A comprehensive search of the PubMed and EMBASE databases was conducted from their years of inception through May 2019, keeping the purpose of article in mind. The search was conducted by two independent reviewers (SM and MC) and limited to peer-reviewed articles in English language only. The medical subject headings (MeSH) or the keywords used for search included “minimal clinically important difference” or “MCID,” “minimal important change,” or “MIC,” “minimal important difference” or “MID”, “‘clinically important difference” or “CID,” “minimal clinically important change” or “MCIC,” and “total knee arthroplasty.” After removal of the duplicates (n = 361), 1520 articles matched our search criteria using the aforementioned items, including four articles obtained from manual searching from the references of the core articles. A preliminary screening of titles was performed and 992 articles were excluded as they were considered irrelevant to the current review. Five hundred and twenty-eight abstracts were thus obtained and analyzed, of which 457 articles were excluded based on a-priori established inclusion and exclusion criteria. The full text of 71 articles that passed preliminary screening were retrieved and assessed for eligibility.
The articles were considered eligible if they reported MCID for one of the six commonly utilized PROMs evaluating outcomes of primary TKA in osteoarthritis (OA) knee which were the WOMAC, OKS, 1989 - original KSS, 2011- new KSS, SF-36 and SF-12. The articles were excluded if (1) brief reference of MCID was available but details of its calculation were missing (n = 41), (2) reported MCID of non-relevant PROMs (n = 6), (3) MCIDs were calculated for outcomes of hip and knee arthroplasty together with no distinct estimates for TKA (n = 6) (Fig. 1). Finally, 18 studies were considered eligible for this review. These articles were analyzed for terminologies used to indicate clinically meaningful change, analytic method employed for calculation and proposed MCID values.
Among 18 studies included in this review, 12 (67%) used the terminology MCID to indicate clinically meaningful changes after TKA [14,15,16,17,18,19,20,21,22,23,24,25] (Table 1). All these 12 studies used the terminology MCID alone except for one study  which used both MCID and MIC. Of the remaining 6 (33%) studies, two studies [13, 26] used clinically important difference (CID) alone, one study  used MCIC alone, one study  used MID alone, and one study  used both MIC and MID. Hence, although MCID was the most frequently used terminology to indicate clinically important change after TKA, other related terminologies are employed in about one third of the available studies.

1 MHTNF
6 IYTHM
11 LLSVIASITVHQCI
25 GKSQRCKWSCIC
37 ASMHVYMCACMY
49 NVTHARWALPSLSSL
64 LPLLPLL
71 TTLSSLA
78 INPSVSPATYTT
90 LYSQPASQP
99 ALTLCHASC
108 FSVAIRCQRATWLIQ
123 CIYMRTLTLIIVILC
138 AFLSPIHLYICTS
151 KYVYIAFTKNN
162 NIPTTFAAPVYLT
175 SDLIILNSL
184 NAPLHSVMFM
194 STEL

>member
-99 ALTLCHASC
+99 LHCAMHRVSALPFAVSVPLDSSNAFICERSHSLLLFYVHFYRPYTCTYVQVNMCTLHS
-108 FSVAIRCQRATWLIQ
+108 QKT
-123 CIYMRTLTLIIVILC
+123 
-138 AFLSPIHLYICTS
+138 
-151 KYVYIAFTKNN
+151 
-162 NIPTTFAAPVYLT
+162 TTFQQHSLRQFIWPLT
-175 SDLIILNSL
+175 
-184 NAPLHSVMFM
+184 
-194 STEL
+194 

The methodology employed to calculate MCID of PROMs for TKA was variable in the included studies. Among 18 included studies, 12 (67%) studies [12,13,14,15,16,17,18, 21, 23, 25, 28, 29] employed anchor-based methods making them the most commonly used analytic methods to establish MCID. All of these 12 studies used only anchor-based method to determine MCID except for one study  which used both anchor-based and distribution-based methods. The remaining 6 (33%) studies [19, 20, 22, 24, 26, 27] used only distribution-based methods to calculate MCID.
Of the 12 studies employing anchor-based methods, receiver operator characteristic (ROC) curve analysis was the most frequently used method with as many as 7 (58%) studies employed it; either alone [12, 13] or in combination with mean change and/or regression analysis methods [17, 23, 25, 28, 29] (Table 2). The mean change method was the second most employed anchor-based method as it was used in a total of 6 (50%) studies; either alone [14,15,16] or along with other anchor-based methods [10, 28, 29]. The mean difference method was used in 3 (25%) studies along with other anchor-based methods to establish MCID [23, 25, 28]. Additionally, 2 (17%) studies [18, 21] utilized linear regression analysis to establish MCID and 1 (8%) study  employed logistic regression analysis.
Among the distribution-based methods, four studies [14, 16, 25, 28] reported MDC and one study  reported standard error of measurement (SEM) to assess the reliability of the MCID estimates calculated by the anchor-based approaches in those studies.
Apart from different analytical methods employed to calculate MCID, there was variation in the methodology among different studies even when they used the same analytical method. For instance, the studies employing ROC curve analysis to calculate MCID have used different transitional scales, cut-offs for area under the curve (AUC), and anchor questions (Table 2). Precisely, four studies used a 5-point transitional scale [17, 23, 25, 28], one study each employed 6-point , 7-point , and 15-point  scales in the methodology. Moreover, cut-off applied for AUC that defines the diagnostic ability of MCID calculated was inconsistent across various studies with wide range from 0.55 to 0.84. Additionally, a minimum AUC cut-off value of 0.7 is recommended to ensure optimal diagnostic reliability of this method and an increase in the AUC value indicates higher predictive accuracy . However, one of the studies in this review calculated MCID of SF-12 with a reported AUC of less than 0.7 which questions the reliability of such an estimate . Similarly, among seven studies that used a distribution-based method, six studies [19, 20, 22,23,24, 27] used 0.5 times the standard deviation (SD) to calculate MCID while one study  used 0.8 times the SD. Hence, there was variation in the methodology applied which using an individual analytical method used to calculate MCID among various studies.